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Is it safe to use atoi in kernel mode?

vagrantvagrant Member Posts: 8

I've seen some code using functions like atoi rather than RtlUnicodeStringToInteger and was wondering if that's safe, are there any cons about using it?

Comments

  • Tim_RobertsTim_Roberts Member - All Emails Posts: 13,403

    There is a virtually complete implementation of the C standard library for kernel drivers, except for things like I/O, provided by the library libcntpr.lib. It's been there for decades. Of course it's "safe", as long as you are aware of which C runtime library functions are problematic in the first place.

    Tim Roberts, [email protected]
    Providenza & Boekelheide, Inc.

  • Sergey_PisarevSergey_Pisarev Member - All Emails Posts: 226

    Is it safe to call atoi at Apc,dpc level? Dirql?
    For RtlUnicodeStringToInteger we know the answer.

    I personally see kernel c library same as any undocumented functions.

  • Peter_Viscarola_(OSR)Peter_Viscarola_(OSR) Administrator Posts: 7,807

    Well, I'm somewhere between Mr. Pisarev and Mr. Roberts on this one.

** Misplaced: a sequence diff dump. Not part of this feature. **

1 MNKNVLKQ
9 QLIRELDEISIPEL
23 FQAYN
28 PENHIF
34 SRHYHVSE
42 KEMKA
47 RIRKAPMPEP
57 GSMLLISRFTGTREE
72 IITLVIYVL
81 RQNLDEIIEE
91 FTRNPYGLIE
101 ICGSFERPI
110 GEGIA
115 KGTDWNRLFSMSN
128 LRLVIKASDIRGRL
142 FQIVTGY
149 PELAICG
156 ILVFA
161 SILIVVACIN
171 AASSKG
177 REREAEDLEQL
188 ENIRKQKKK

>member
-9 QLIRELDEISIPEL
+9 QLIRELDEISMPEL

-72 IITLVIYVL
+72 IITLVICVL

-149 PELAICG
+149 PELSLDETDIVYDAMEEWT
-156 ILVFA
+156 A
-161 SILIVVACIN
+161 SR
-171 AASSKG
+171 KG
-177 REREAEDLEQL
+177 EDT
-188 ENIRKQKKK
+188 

First, "atoi" is an ancient function, which most people would consider "deprecated" or "obsolete" in ANY code. In kernel-mode code, I like it even less.

    So, if there's an alternative, like RtlUnicodeStringToInteger (perhaps) in this case, then I'd strongly recommend using that. It satisfies Mr. Pisarev's constraint of being documented, while working on counted character strings properly (remember... the buffer in a UNICODE_STRING structure isn't necessarily NULL terminated), and being "modern."

    Having written all that, I have never hesitated to use the CRTL functions that are in kernel mode, any more than I hesitate to use the ones in user mode (and, I am increasingly hesitant to use many of those due to their age/status, as previously noted).

    Peter

    Peter Viscarola
    OSR
    @OSRDrivers

  • MBond2MBond2 Member Posts: 99

    how could a function that can't fail (based on its signature) and can't raise exceptions unless passed invaid parameters be a problem to call?

    it might not produce the correct result and there is almost no reason to attempt it in KM, but is is not dangerious]

  • anton_bassovanton_bassov Member Posts: 5,158

    how could a function that can't fail (based on its signature) and can't raise exceptions unless passed
    invaid parameters be a problem to call?

    Actually, this "assignment" is not as complex as it may seem to be at the first glance, at least not in the Windows kernel....

    The only thing the target function has to do in order to become potentially problematic in some cases is to touch the pageable code section. To begin with, you may have to "see a Big Bang" if you call it at IRQL>=DISPATCH_LEVEL, for the obvious reasons. To make it even more interesting, consider what may happen if you invoke it on the paging IO path to the pagefile, and the page of interest happens to be swapped out at the moment...